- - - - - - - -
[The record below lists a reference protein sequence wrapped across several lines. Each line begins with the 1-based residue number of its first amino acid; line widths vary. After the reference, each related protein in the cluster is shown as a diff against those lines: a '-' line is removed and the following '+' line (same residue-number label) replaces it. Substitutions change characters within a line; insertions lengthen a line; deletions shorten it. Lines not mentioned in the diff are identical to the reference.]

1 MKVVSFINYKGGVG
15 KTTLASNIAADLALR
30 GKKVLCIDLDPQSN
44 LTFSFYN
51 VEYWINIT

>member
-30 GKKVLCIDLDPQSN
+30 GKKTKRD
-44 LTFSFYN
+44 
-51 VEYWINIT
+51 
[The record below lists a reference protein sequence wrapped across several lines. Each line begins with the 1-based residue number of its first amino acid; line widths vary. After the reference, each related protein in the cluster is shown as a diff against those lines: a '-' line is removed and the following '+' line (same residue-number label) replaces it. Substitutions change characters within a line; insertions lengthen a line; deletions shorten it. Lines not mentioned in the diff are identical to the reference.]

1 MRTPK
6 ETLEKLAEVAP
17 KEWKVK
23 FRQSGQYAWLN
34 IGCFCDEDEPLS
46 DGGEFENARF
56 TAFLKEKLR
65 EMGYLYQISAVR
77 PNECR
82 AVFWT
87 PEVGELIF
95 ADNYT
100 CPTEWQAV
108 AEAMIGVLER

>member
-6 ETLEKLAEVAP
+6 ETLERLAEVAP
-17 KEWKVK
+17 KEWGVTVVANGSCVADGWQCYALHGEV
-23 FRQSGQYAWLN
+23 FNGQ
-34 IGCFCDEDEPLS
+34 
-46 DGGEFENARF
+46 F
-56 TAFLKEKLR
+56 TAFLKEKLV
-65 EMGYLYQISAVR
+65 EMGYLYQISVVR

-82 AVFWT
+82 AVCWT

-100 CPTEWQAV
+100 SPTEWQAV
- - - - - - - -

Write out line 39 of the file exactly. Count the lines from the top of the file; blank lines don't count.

+46 F